# Round To Multiple

## Intro

Rounding is one of the recurring tasks.
While there are standard solutions (`std::round`

and friends) to “rounding floating-point to whole number”,
there is a more general class of rounding problems:

**Round integer N to multiple of integer M.**

For example, given `N = 17`

and `M = 10`

:

- Rounding up:
`20`

- Rounding down:
`10`

- Rounding to closest:
`20`

These “round-to-multiple” problems arise in many fields. For example, finance: the price of a security must be multiple of “tick size”.

## Problem

Our goal is to implement the following:

`int round_up(int n, int m)`

- Return the smallest multiple of
`m`

that is greater than or equal to`n`

- Return the smallest multiple of

Constraints:

`m > 0`

- The result is representable by the type
`int`

Once we have `round_up`

, we can implement the following as well:

`int round_dn(int n, int m)`

- Return the largest multiple of
`m`

that is less than or equal to`n`

- Return the largest multiple of
`int round_closest(int n, int m)`

- Return the multiple of
`m`

that is the closest to`n`

- Return the multiple of

## Solution

Let’s look at some existing solutions.

### The StackOverflow Solution 1

The top answer of this question
gives two versions. We’ll look at the simpler one that works for positive `numToRound`

only:

```
int roundUp(int numToRound, int multiple)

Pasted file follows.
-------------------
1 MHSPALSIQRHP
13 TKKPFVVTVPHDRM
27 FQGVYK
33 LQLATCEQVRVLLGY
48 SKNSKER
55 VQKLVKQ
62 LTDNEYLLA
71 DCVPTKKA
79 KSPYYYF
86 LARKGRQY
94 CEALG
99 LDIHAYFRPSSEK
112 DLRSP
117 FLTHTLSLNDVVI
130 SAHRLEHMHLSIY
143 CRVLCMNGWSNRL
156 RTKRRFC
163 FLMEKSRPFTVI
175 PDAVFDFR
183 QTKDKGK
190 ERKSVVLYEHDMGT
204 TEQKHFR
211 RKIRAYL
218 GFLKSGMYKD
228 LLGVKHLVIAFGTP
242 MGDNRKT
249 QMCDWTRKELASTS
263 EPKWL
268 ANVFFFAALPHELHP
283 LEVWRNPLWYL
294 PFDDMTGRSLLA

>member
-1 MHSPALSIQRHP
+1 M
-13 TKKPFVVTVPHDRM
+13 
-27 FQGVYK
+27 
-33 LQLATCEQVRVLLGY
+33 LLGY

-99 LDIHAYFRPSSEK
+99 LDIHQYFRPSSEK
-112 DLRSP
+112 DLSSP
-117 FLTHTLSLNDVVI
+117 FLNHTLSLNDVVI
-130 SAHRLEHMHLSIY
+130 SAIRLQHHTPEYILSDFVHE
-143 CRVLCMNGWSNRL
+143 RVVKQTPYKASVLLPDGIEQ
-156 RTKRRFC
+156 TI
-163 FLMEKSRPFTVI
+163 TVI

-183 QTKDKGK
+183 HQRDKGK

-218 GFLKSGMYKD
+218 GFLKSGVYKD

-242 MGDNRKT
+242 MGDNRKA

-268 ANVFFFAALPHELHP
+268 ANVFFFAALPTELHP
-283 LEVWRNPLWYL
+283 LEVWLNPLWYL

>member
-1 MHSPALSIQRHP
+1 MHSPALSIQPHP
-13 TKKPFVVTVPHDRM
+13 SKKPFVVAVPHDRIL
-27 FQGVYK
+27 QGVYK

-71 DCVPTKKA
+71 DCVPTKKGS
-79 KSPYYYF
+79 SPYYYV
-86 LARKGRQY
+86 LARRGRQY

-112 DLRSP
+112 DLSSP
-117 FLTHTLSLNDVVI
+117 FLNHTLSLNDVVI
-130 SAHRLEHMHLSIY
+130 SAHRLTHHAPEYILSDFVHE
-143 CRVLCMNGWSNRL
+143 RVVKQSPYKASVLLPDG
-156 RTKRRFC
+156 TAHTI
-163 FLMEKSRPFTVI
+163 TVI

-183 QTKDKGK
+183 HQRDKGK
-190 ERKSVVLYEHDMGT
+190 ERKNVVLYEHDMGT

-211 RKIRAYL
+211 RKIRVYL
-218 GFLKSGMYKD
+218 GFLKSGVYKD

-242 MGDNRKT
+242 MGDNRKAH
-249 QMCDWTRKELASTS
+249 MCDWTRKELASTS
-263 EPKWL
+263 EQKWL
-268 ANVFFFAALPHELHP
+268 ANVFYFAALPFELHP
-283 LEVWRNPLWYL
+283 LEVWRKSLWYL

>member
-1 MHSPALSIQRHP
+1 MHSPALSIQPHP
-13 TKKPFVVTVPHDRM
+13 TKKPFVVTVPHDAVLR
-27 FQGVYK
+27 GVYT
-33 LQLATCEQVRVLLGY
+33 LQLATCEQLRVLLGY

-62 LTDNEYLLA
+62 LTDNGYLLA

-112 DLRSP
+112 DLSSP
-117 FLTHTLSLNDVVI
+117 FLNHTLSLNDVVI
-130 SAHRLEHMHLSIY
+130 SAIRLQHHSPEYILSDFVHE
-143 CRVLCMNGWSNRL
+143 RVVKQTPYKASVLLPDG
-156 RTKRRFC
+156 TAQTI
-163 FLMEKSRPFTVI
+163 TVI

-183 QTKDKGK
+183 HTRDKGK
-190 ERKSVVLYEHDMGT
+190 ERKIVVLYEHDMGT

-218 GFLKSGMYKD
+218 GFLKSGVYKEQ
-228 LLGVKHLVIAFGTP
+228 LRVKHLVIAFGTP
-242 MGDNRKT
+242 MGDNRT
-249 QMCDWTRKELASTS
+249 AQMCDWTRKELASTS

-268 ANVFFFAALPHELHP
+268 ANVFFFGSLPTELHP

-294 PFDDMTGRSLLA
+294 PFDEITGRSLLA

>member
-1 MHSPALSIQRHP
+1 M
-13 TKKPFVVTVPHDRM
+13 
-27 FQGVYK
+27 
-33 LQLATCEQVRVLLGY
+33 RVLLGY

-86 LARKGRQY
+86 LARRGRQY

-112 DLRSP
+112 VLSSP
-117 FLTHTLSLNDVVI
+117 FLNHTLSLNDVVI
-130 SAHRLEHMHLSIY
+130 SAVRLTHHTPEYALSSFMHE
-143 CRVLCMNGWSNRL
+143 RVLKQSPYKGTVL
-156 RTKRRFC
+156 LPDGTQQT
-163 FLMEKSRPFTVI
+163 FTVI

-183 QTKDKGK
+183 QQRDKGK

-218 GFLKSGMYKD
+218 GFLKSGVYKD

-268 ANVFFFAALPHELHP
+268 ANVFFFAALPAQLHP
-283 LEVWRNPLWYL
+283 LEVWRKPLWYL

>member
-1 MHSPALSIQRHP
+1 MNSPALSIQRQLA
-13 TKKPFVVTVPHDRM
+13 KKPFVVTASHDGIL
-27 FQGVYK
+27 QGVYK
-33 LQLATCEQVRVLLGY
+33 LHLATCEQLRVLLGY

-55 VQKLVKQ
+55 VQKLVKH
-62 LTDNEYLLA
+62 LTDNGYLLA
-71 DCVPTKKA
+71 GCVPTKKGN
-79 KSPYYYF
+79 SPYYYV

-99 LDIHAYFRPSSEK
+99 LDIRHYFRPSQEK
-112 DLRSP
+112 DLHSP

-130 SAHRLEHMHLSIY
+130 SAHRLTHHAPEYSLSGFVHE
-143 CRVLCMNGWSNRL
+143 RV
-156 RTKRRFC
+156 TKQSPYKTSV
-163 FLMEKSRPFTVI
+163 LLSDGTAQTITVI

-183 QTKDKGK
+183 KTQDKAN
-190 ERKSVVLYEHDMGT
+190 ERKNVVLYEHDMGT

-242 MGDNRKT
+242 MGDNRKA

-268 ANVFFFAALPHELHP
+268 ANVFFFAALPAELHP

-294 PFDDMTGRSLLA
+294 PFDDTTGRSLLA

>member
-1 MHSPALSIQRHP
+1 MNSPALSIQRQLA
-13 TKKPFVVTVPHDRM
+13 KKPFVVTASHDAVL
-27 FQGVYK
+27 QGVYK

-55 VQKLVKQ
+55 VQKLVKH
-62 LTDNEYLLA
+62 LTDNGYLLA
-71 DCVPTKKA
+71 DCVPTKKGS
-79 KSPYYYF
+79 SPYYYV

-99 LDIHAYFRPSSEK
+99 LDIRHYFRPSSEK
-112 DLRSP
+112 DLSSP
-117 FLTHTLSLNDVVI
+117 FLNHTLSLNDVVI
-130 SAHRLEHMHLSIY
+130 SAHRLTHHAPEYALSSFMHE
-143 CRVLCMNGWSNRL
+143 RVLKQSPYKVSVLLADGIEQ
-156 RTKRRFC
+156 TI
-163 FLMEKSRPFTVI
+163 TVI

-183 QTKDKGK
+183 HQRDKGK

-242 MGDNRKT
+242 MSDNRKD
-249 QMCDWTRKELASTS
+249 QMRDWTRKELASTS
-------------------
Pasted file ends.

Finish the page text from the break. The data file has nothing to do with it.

{
if (multiple == 0)
return numToRound;
int remainder = numToRound % multiple;
if (remainder == 0)
return numToRound;
return numToRound + multiple - remainder;
}
```

The last expression

```
numToRound + multiple - remainder
```

does the rounding up. It mostly works, but …

Consider `roundUp(2147483644, 5)`

(assuming `int`

is 32-bit).

Note that maximum value of signed 32-bit integer is `2147483647`

.
When we add `5`

to `2147483644`

, it overflows. In other words, we have undefined behavior.

The fix is simple - we subtract `remainder`

first:

```
numToRound - remainder + multiple
```

Now let’s look at the 2nd version, where `numToRound`

can be negative:

```
int roundUp(int numToRound, int multiple)
{
if (multiple == 0)
return numToRound;
int remainder = abs(numToRound) % multiple;
if (remainder == 0)
return numToRound;
if (numToRound < 0)
return -(abs(numToRound) - remainder);
else
return numToRound + multiple - remainder;
}
```

Unfortunately, even after the fix, it still overflows.

Consider `roundUp(-2147483648, 5)`

.
Applying `abs`

to `-2147483648`

overflows.

On my machine, this is even “worse” than the first case:

```
roundUp(2147483644, 5) = 2147483645 # while UB, the answer seems "correct"?
roundUp(-2147483648, 5) = 2147483645 # UB and wrong answer!
```

### The StackOverflow Solution 2+

Next, let’s took at the second answer:

```
int roundUp(int numToRound, int multiple)
{
assert(multiple);
int isPositive = (int)(numToRound >= 0);
return ((numToRound + isPositive * (multiple - 1)) / multiple) * multiple;
}
```

This is more concise and performant (`if`

branches are eliminated; potentially branchless).

However, it also overflows in the `roundUp(2147483644, 5)`

case.

On the other hand, this solution handle all negative `numToRound`

cases correctly.